- Do not ask for or notify any authors that their works will be included. This puts the authors in a terrible position and is not a standard practice.
- In every category, nominate either 1-2 works or 8+ works. Doing this prevents the accusation of slate-voting and will also make it very unlikely that the Puppies will sweep any categories.
- Tell people that this is the plan, and do so earlier.
If they don’t do this–and it looks like they won’t–then I’m going back to my default position: A pox on both your houses. Damn the SJWs for making this award about politics or identity instead of quality and also for their intolerant witch hunt tactics when confronting anyone who disagrees with them. And damn the Puppies for their disregard for the traditions of the Hugo award and their stubborn refusal to be good neighbors.
I’m including my votes for the literary categories: Novel, Novelette, and Short Story. I ran out of time and couldn’t finish all the novellas, so I didn’t vote in that category. My approach was to vote based strictly on quality. I couldn’t always remember who was or was not a Puppy nominee, and I didn’t care. Based on my approach and voting pattern, I would fit as a “neutral” in the Chaos Horizon analysis.
Also: I’m kind of a strict voter. I used “No Award” more than once when I felt that the work just didn’t deserve a Hugo. This is my first year voting, but I’ve read a lot of past Hugo winners (novel and shorter length) and there have definitely been several that I feel are blemishes on the award. So I had an attitude going in that if the book wasn’t one I could be proud of as a sci-fi fan, I would no award it, but only for that reason. Politics had nothing to do with it for me.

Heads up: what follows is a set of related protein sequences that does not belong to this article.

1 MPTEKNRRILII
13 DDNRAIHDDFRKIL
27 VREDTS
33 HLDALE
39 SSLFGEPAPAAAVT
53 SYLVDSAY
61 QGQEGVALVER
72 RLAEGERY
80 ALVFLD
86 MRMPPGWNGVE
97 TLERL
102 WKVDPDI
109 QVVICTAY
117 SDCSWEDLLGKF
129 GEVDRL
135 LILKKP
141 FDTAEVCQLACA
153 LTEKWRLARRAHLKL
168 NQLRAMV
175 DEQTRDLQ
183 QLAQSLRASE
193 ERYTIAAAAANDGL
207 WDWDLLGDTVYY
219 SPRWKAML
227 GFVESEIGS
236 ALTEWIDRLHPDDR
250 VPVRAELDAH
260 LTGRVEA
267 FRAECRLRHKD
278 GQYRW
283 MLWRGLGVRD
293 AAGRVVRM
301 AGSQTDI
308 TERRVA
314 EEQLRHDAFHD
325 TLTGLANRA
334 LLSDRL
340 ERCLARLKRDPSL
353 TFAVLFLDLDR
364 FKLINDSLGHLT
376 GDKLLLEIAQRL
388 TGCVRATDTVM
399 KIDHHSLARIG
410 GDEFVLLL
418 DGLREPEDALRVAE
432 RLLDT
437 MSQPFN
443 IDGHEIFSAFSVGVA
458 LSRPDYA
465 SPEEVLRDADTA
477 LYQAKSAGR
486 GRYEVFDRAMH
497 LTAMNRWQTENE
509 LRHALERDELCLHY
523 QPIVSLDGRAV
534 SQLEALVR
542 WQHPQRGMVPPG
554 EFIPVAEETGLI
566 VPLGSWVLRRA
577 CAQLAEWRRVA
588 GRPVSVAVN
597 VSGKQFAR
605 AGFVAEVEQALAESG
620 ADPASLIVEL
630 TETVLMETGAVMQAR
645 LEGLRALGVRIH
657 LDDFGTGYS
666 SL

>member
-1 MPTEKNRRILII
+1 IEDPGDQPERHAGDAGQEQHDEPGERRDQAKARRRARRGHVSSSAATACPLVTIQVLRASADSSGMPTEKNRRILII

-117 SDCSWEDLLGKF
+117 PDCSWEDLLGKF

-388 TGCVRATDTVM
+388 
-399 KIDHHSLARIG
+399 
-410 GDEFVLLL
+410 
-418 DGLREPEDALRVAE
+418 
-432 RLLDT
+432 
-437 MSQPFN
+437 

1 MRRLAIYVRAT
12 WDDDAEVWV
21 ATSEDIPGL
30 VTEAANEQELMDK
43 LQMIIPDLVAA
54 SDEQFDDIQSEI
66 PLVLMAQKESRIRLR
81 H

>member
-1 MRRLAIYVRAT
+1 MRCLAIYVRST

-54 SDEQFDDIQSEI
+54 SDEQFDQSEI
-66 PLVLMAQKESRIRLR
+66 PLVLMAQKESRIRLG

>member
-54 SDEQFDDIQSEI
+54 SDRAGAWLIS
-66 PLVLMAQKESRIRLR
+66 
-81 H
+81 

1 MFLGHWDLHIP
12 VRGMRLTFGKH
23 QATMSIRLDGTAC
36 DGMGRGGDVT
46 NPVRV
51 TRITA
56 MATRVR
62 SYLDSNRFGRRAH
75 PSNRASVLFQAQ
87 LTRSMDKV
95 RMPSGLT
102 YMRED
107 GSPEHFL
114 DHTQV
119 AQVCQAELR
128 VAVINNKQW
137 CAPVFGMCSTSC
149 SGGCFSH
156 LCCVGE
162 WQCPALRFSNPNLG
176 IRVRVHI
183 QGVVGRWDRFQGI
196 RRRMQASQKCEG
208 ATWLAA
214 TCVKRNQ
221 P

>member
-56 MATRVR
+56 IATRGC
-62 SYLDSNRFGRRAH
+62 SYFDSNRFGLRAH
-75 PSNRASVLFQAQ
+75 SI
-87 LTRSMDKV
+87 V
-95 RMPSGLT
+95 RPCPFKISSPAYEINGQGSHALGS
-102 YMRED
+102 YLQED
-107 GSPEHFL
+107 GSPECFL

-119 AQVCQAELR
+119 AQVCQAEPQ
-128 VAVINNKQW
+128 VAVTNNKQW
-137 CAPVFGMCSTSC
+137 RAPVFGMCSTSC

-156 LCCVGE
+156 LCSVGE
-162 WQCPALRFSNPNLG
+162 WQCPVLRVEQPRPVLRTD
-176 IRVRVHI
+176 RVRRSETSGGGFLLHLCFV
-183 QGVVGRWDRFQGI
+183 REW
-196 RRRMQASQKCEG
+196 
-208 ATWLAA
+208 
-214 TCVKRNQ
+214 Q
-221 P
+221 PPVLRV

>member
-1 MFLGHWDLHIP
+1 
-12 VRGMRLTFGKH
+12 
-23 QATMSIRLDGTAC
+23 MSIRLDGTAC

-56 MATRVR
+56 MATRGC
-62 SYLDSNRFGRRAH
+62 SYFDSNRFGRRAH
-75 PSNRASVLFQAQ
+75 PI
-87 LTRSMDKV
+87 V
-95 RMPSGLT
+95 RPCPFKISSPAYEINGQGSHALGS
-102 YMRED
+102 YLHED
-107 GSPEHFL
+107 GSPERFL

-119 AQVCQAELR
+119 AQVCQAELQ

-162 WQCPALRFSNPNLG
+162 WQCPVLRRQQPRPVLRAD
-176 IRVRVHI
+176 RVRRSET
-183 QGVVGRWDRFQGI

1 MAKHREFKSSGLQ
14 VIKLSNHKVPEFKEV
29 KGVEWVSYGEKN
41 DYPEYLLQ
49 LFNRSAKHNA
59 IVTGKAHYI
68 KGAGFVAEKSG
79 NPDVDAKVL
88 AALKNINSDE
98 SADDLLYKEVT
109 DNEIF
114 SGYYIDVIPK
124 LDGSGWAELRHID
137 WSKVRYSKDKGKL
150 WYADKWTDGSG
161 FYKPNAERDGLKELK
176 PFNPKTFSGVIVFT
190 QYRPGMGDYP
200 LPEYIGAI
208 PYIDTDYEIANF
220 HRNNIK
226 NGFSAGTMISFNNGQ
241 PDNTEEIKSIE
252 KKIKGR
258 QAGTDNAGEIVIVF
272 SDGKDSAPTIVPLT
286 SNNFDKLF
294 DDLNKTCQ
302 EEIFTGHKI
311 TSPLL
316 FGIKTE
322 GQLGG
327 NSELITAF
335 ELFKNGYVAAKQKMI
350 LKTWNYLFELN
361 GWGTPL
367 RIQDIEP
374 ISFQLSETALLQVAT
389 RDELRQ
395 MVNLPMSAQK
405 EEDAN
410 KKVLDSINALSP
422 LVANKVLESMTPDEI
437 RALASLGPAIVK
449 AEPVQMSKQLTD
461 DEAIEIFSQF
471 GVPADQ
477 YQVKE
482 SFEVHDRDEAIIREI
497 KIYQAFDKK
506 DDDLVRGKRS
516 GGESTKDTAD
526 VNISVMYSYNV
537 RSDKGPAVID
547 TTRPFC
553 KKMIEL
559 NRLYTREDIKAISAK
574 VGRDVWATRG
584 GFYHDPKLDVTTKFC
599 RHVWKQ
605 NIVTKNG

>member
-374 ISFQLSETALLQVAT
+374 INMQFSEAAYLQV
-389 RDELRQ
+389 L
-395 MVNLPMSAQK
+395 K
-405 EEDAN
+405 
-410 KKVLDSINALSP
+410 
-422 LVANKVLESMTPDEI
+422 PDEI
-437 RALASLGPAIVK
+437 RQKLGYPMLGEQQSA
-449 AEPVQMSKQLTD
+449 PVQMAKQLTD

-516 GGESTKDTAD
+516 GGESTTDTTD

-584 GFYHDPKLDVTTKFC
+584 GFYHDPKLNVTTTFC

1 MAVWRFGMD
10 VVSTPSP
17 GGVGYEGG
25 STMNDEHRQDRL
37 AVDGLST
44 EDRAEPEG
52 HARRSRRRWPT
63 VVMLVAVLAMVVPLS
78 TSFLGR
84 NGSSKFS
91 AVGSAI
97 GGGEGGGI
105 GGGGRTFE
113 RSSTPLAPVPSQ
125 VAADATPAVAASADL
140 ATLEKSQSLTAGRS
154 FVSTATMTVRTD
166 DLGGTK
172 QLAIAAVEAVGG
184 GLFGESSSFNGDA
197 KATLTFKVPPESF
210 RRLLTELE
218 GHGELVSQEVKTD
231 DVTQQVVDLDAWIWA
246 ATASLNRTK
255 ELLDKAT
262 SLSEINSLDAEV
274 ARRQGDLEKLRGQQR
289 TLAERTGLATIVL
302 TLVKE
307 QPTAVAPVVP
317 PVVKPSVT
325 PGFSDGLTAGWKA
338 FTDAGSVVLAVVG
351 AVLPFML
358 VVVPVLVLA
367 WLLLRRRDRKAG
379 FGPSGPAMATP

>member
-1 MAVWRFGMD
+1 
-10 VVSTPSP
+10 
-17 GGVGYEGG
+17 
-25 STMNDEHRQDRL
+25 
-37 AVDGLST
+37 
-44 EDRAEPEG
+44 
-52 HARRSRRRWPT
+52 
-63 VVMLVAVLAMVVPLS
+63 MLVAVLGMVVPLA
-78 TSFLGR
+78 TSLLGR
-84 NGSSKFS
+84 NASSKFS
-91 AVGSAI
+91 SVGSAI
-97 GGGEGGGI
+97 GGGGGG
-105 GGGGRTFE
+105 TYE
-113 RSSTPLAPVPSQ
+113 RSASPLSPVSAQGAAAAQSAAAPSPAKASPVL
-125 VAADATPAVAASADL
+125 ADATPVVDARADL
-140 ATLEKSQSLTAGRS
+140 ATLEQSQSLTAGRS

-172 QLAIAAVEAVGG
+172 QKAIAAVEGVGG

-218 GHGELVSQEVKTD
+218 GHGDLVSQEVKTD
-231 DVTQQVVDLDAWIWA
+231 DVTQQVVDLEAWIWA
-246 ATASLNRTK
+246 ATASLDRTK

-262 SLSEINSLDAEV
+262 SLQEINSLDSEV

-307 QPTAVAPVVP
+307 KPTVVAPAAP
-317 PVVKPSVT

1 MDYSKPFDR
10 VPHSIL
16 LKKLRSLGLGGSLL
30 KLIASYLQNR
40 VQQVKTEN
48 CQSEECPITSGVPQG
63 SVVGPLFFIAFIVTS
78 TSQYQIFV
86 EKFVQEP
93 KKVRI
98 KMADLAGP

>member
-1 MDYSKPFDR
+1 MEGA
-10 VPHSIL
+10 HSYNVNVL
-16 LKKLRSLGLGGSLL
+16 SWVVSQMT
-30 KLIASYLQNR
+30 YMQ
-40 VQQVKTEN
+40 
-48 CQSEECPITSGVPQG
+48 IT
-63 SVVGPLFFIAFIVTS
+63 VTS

I noted which stories were nominated by the Sad or Rabid Puppies (had to look that up), and I also bolded the actual winner.
1. Skin Game (Sad Puppy, Rabid Puppy)
2. Three-Body Problem
3. No Award
4. Goblin Emperor
5. Ancilliary Sword
6. The Dark Between the Stars (Sad Puppy, Rabid Puppy)
After reading The Three Body-Problem, I was sure it would get my #1 vote. But then I reread Skin Game (to have them all read at more or less the same time), and it really is one of Jim Butcher’s finest. I would have been really happy either way.
I think Goblin Emperor is very, very close to being Hugo-worthy, but it wasn’t quite there. I wouldn’t have been upset by that one winning. Ancilliary Sword was just mediocre in my mind. And I really, really didn’t like The Dark Between the Stars at all.
The Sad and Rabid Puppies both nominated Marko Kloos’ Lines of Departure and–since it made the ballot before he withdrew it–I read it. I thought it was great, and would have put it right after The Three-Body Problem.
1. The Day the World Turned Upside Down
2. The Journeyman: In the Stone House (Sad Puppy, Rabid Puppy)
3. Ashes to Ashes, Dust to Dust, Earth to Alluvium (Sad Puppy, Rabid Puppy)
4. The Triple Sun: A Golden Age Tale (Sad Puppy, Rabid Puppy)
5. No Award
6. Championship B’tok (Sad Puppy, Rabid Puppy)